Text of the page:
It’s November, a time associated in the popular imaginary as much with fireworks and bonfires as it is with rain. These seemingly contradictory elements of the penultimate month of the year can be seen manifest in its new releases. For every star-studded sequel to a billion-dollar blockbuster, there’s a small but buzzy indie flick which may either compete with or complement it – depending on your tastes. Here’s a look at what’s out in the next few weeks, hopefully, there are more bright sparks than damp squibs.
Paddington 2 (November 10th)
Paddington Bear returns this week in an incredibly funny sequel by Paul King and Simon Barnaby. The film sees Paddington (voiced by Ben Whishaw) framed for the theft of a pop-up book that holds the key to a long-lost treasure, while his adoptive family, the Browns, try to find the real culprit. Co-starring Hugh Grant as a narcissistic actor and a delightful Brendan Gleeson as ‘Nuckle’s’, (yes, ‘Nuckle’s’) the prison chef, this is undoubtedly this month’s most wholesome release and one that’ll appeal to just about everyone with ears, eyes and a heart.
The Florida Project (November 10th)
The Florida Project is the latest film by writer/director Sean Parker, who made his name with the thoughtfully-madcap feature Tangerine, famously shot on an iPhone. Set south of Walt Disney World, the film centres on six-year-old Moonee and her friends as they navigate their very own ‘Magic Castle’; the run-down $38 dollar-a-night motel they call home. Featuring Willem Defoe as the building’s worldweary superintendent, this film offers a refreshing (orange-flavoured?) slice-of-life view of the sunshine state.
Justice League (November 17th)
This is, in fact, not a film about a harsh but fair Supreme Court magistrate named Stephen League, and one historical case that could make or break his career. Instead it’s like some fashion of Avengers remake starring the DC gang, who team up to fight a newly-awakened villain, Steppenwolf (Ciaran Hinds) and thwart his attempt to collect the scattered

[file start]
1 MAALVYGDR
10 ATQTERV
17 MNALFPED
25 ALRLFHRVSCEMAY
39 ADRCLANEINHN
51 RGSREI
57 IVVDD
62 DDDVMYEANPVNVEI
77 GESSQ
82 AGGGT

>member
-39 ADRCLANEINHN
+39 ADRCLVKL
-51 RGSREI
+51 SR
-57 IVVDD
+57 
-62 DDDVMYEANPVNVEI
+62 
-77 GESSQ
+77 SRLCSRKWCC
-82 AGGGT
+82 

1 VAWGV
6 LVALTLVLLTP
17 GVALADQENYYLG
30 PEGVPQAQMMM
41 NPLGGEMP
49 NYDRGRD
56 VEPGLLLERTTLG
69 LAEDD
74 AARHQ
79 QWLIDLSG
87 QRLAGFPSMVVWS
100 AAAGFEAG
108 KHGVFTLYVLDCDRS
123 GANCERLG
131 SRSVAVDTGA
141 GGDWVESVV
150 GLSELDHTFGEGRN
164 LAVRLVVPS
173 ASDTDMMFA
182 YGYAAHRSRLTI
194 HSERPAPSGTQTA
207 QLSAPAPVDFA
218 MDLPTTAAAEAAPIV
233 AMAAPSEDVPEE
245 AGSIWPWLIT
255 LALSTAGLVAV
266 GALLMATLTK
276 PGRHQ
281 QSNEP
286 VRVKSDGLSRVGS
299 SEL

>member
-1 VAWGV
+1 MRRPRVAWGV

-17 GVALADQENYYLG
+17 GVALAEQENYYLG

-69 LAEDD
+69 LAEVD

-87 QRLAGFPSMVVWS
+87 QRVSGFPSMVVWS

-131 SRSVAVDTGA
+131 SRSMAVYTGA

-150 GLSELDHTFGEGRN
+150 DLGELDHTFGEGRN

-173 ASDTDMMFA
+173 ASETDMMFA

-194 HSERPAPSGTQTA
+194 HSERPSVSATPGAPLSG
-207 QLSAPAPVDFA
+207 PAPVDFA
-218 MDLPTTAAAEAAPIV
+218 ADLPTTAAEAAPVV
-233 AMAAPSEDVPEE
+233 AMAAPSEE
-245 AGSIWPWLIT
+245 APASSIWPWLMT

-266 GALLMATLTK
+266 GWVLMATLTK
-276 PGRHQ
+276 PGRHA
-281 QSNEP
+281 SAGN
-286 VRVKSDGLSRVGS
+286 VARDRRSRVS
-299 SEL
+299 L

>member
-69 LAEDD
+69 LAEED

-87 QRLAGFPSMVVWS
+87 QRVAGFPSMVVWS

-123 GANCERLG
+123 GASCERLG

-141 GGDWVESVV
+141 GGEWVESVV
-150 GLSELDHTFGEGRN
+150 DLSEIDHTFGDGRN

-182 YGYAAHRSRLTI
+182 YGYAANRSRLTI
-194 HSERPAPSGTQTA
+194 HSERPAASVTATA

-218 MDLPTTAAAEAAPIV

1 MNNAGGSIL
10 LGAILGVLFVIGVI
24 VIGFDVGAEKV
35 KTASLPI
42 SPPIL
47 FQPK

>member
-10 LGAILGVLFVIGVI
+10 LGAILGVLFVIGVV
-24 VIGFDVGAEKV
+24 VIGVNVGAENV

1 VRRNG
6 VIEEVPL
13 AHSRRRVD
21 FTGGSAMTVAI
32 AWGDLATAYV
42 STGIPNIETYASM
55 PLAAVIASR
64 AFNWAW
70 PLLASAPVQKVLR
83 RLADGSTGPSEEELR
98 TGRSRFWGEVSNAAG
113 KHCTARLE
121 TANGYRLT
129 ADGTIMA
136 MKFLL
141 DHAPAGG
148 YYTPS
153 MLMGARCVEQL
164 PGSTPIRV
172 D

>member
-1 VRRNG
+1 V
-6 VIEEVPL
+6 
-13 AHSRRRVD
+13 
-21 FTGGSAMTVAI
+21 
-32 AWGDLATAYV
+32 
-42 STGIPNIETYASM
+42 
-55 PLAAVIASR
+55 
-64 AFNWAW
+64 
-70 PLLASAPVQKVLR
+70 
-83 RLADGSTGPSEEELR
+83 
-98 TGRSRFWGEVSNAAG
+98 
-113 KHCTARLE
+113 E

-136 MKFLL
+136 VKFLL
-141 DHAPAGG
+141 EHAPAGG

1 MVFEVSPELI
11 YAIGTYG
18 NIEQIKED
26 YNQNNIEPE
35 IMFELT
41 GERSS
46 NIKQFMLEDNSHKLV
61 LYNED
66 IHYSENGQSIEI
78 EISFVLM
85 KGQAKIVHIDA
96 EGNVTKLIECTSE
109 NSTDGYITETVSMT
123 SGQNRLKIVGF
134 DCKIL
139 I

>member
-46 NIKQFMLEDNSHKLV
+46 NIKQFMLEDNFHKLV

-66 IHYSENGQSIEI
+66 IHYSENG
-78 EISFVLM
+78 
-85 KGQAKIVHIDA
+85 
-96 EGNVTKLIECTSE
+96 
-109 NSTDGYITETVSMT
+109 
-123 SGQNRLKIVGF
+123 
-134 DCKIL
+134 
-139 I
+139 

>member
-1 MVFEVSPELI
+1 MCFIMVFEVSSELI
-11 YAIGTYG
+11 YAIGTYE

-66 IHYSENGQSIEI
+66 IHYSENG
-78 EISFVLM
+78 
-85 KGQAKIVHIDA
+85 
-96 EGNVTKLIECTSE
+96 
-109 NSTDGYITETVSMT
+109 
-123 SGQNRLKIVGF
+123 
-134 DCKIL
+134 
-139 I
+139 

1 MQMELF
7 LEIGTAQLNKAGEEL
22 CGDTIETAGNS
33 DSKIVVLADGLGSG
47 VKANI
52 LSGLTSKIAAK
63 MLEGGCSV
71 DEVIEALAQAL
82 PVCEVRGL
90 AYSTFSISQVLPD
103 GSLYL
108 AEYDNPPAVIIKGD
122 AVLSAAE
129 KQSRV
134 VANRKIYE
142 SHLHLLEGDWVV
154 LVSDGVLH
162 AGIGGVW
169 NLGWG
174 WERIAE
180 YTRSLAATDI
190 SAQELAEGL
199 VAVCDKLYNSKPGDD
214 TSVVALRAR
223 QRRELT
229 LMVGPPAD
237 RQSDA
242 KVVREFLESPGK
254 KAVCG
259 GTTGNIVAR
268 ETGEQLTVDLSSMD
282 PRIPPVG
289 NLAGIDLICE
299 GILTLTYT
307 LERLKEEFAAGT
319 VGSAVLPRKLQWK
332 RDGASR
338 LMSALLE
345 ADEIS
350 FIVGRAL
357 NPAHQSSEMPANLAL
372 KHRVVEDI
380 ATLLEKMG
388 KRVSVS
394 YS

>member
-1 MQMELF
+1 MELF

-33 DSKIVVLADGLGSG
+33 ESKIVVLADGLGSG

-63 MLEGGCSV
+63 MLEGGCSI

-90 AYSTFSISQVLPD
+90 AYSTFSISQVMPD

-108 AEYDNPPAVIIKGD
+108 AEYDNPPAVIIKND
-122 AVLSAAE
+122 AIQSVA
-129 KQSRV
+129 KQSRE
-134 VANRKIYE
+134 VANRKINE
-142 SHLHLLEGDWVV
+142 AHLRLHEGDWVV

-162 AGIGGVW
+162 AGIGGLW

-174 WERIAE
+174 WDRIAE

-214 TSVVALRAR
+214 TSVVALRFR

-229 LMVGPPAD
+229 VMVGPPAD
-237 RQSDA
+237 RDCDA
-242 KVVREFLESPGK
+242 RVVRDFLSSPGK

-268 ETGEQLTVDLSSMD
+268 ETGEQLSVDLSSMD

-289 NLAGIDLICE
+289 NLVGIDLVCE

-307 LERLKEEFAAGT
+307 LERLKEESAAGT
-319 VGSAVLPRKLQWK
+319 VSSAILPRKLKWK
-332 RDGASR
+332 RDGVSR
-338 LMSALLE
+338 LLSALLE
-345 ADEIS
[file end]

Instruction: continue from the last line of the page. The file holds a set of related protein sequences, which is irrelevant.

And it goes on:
Infinity Stones Mother Boxes. This summer’s breakout superhero, Wonder Woman, returns with Ben Affleck’s Batman in tow, while Ezra Miller and Jason Momoa make their DC movie debuts as The Flash and Aquaman, respectively.
Ingrid Goes West (November 17th)
Aubrey Plaza (Parks and Recreation, Legion) stars in a timely tale about a woman who becomes obsessed with an Insta-famous model (Elizabeth Olsen) and decides to travel cross-country to befriend her. Once in Los Angeles, Ingrid quickly discovers the ugly truth behind her idol’s flawlessly-filtered existence. O’Shea Jackson Jr. co-stars in this darkly comic saga about confusing ‘like’ for like and not believing everything you see on the internet, or the ways it makes you feel.
Suburbicon (November 24th)
‘Featuring Oscar Isaac’ season has begun in earnest. Prior to the release of The Last Jedi next month, Isaac puts in a turn in George Clooney’s latest directorial project, from a script written by the Coen Brothers. Suburbicon centres around a middle-class white neighbourhood in 1950s America as its residents grapple with the fallout from a shocking home invasion, along with the arrival of an African-American family. Leads Matt Damon and Julianne Moore promise to bring a civil, nervous energy to this social satire-slash-murder mystery.
This month sees a range of film festivals taking place across the country. The IFI French Film Festival reprises in the capital this November. With 42 screenings scheduled as part of its 18th edition, highlights include new films from Clare Denis, Michael Haneke, and Stéphane Brizé. You can also catch La Régle De Jeu, one of the most highly-regarded films ever made, and a Jean Pierre Melville centenary season. Special guests will include filmmakers Agnes Joui (The Taste of Others) Léa Mysius (Ava), and Robin Campillo, whose film 120 BPM won the Grand Jury Prize at this year’s Cannes Film Festival.
French Film Festival (15-26 November)
Ireland’s oldest film festival, the Cork Film Festival, launches this weekend in the Everyman Theatre with a screening of the Charles Dickens biopic, The Man Who Invented Christmas. The programme offers plenty for rebel filmgoers to enjoy over the next ten days in a range of venues in the city, including a series of shorts showing ‘Cork on Camera’, Paul McGuigan’s affecting biopic Film Stars Don’t Die in Liverpool, and Robert Pattinson crime drama Good Time. The Illuminate strand of carefully curated film and discussion events, focusing on a differing aspect of mental health, adds an important social dimension to proceedings; while guests will include Pat Collins (Song of Granite) Frank Berry (Michael Inside) and the creative team behind the Irish Gothic horror The Lodgers.
Cork Film Festival (10-19 November)